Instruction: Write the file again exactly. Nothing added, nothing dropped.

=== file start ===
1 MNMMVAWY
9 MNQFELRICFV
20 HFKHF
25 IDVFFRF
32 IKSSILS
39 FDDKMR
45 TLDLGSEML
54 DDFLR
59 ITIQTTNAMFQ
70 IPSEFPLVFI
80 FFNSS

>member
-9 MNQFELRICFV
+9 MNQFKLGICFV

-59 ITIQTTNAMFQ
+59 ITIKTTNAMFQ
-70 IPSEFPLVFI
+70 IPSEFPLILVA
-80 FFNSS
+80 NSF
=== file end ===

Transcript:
1 MNMMVAWY
9 MNQFELRICFV
20 HFKHF
25 IDVFFRF
32 IKSSILS
39 FDDKMR
45 TLDLGSEML
54 DDFLR
59 ITIQTTNAMFQ
70 IPSEFPLVFI
80 FFNSS

>member
-9 MNQFELRICFV
+9 MNQFKLGICFV

-59 ITIQTTNAMFQ
+59 ITIKTTNAMFQ
-70 IPSEFPLVFI
+70 IPSEFPLILVA
-80 FFNSS
+80 NSF